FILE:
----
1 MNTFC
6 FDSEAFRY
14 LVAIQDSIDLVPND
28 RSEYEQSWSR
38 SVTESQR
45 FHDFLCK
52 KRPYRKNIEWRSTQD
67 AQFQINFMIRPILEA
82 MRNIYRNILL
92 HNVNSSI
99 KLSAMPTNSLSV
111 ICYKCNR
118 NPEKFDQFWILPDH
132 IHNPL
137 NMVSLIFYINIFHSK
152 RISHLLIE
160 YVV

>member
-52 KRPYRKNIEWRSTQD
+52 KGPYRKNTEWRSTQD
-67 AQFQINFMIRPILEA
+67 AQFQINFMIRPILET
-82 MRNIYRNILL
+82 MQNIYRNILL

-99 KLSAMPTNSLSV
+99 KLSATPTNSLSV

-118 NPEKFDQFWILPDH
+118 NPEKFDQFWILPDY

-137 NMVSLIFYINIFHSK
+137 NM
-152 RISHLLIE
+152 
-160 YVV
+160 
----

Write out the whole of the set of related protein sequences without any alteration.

1 MNTFC
6 FDSEAFRY
14 LVAIQDSIDLVPND
28 RSEYEQSWSR
38 SVTESQR
45 FHDFLCK
52 KRPYRKNIEWRSTQD
67 AQFQINFMIRPILEA
82 MRNIYRNILL
92 HNVNSSI
99 KLSAMPTNSLSV
111 ICYKCNR
118 NPEKFDQFWILPDH
132 IHNPL
137 NMVSLIFYINIFHSK
152 RISHLLIE
160 YVV

>member
-52 KRPYRKNIEWRSTQD
+52 KGPYRKNTEWRSTQD
-67 AQFQINFMIRPILEA
+67 AQFQINFMIRPILET
-82 MRNIYRNILL
+82 MQNIYRNILL

-99 KLSAMPTNSLSV
+99 KLSATPTNSLSV

-118 NPEKFDQFWILPDH
+118 NPEKFDQFWILPDY

-137 NMVSLIFYINIFHSK
+137 NM
-152 RISHLLIE
+152 
-160 YVV
+160 